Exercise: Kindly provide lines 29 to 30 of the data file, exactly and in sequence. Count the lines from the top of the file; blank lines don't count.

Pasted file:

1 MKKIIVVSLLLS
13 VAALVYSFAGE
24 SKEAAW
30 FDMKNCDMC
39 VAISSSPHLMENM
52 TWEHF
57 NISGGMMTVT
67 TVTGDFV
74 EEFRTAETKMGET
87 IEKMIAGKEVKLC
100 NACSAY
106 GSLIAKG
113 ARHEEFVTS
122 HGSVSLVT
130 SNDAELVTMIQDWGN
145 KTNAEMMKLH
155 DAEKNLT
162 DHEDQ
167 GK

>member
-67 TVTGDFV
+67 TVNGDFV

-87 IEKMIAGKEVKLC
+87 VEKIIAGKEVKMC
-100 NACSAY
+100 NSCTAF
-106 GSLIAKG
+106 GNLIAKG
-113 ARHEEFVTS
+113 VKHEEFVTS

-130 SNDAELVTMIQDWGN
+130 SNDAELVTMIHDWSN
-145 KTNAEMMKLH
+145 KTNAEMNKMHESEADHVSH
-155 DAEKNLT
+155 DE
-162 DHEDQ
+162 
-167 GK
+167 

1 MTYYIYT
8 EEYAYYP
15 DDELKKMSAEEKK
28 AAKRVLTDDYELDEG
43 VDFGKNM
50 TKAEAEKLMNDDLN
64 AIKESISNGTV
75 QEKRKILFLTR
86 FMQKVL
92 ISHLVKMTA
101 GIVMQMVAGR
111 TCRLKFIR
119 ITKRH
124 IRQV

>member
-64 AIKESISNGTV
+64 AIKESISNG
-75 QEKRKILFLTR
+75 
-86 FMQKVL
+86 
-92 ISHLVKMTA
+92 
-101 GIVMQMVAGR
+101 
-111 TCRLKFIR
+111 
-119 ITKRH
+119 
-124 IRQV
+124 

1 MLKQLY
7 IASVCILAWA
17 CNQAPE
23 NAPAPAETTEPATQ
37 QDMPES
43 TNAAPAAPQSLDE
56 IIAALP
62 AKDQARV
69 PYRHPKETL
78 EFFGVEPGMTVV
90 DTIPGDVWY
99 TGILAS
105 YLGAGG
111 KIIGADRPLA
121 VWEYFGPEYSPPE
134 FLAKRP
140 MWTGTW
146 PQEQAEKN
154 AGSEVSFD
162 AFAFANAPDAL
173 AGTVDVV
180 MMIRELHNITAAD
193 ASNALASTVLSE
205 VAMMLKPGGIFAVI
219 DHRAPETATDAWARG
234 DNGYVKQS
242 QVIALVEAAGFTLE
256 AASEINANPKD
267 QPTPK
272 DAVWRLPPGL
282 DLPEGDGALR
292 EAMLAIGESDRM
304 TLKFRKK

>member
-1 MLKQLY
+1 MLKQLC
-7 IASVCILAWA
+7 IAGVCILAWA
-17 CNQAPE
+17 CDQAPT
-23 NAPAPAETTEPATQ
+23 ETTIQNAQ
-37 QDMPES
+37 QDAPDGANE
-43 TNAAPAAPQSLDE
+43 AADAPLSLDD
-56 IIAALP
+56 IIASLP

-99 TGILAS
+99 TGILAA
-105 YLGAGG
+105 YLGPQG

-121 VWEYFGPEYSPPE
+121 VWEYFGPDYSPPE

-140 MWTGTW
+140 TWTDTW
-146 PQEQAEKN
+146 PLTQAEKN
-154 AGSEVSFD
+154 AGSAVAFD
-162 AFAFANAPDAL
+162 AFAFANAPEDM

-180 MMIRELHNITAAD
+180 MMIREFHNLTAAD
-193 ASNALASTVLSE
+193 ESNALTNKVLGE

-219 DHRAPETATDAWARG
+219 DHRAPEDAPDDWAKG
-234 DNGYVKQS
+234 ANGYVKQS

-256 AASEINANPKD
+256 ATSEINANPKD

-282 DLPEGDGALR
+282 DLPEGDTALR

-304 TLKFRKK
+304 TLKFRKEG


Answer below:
-113 ARHEEFVTS
+113 VKHEEFVTS